Genre benders: where fiction and photography meet
A series of films offers a fascinating picture of an unsung chapter in literary history when prose and photography combined
A still from the film Bruges-la-Morte (1915), based on the Georges Rodenbach novel
Bruges- la-Morte by Georges Rodenbach
Life Is Not Enough by Joe Duggan
In 1928, a time between wars when art travelled to increasingly bold and transgressive places, a pair of seminal tomes fused fiction and photography in an inspired fashion, suggesting bold new possibilities for literature. They were André Breton’s surrealist masterwork Nadja, and Virginia Woolf’s gender-bending farce Orlando.
Both offered dazzling prose with vivid black-and-white images, one illuminating the other perfectly, resulting in audacious one-offs that astonish to this day – though it might be noted that many later editions of Orlando disregarded the photographic element, which was key to Woolf’s wry proto-feminist vision.
The basic concept wasn’t exactly new – examples of “photo-embedded fiction” stretch even further back, to 1892, with the publication of Belgian author Georges Rodenbach’s symbolist novel Bruges- la-Morte, a radical work that later served as an inspiration for Boileau-Narcejac’s seminal French crime novel The Living and the Dead, filmed by Alfred Hitchcock as Vertigo.
Bruges la Morte
And so it continues: in recent years, the practice has been co-opted by authors as diverse as Iain Sinclair, Stephen King and Jonathan Safran Foer, with perhaps the most noteworthy – and committed – practitioner being the late, great German author WG Sebald, who delivered a remarkable quartet of novels (The Emigrants, Vertigo, Rings of Saturn and, his literary swansong, Austerlitz) that took the concept into intriguing, elliptical territory, with stunning results.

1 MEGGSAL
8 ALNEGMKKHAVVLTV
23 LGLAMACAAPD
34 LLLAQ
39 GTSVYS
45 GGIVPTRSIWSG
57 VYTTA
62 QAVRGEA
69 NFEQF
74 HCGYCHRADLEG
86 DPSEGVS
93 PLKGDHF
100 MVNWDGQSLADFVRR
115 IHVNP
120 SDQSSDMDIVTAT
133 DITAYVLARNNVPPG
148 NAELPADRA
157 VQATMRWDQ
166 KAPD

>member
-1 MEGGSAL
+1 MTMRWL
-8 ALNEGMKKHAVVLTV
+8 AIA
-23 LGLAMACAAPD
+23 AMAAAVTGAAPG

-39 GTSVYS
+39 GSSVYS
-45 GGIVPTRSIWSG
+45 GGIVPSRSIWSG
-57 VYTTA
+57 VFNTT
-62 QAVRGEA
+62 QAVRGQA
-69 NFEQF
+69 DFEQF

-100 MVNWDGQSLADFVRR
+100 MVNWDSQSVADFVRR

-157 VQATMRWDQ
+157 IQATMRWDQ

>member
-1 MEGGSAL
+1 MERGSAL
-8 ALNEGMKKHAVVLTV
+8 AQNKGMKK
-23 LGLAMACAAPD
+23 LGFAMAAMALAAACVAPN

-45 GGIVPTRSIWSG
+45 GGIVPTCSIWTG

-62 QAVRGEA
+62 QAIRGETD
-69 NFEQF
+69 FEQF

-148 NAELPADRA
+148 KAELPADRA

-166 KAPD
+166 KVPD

Celebrating the artistic intersection
Now a new series of seven short documentary films, created by the Belfast-based photographic journal Source, in collaboration with The Irish Times, celebrates the artistic intersection between literature and photography – specifically books that either incorporate photographs or whose authors have utilised photos in their composition.
“The two worlds – literature and photography – have always interacted in any number of fascinating and unexpected ways,” says Source editor Richard West, who oversaw the project. “Now, more than ever, those worlds are crossing over regularly, in really intriguing ways, with new technology helping enormously.
“We’re always trying to create a dialogue and that’s ideally what these films are doing: examining the genesis of key works and dissecting individual creative processes while suggesting a bigger picture. We’re looking at the way literature has incorporated photography and vice versa.”
How, then, to label a wantonly unclassifiable sub-genre; one that delights in wilfully defying categorisation at every juncture?
In 1931, Maigret creator Georges Simenon dabbled in the form with a crime tale entitled La Folle d’Itteville, a collaboration with photographer Germaine Krull dubbed a phototexte by the publisher, who scrapped an intended series of follow-up novels after audiences summarily rejected Simenon’s inaugural efforts.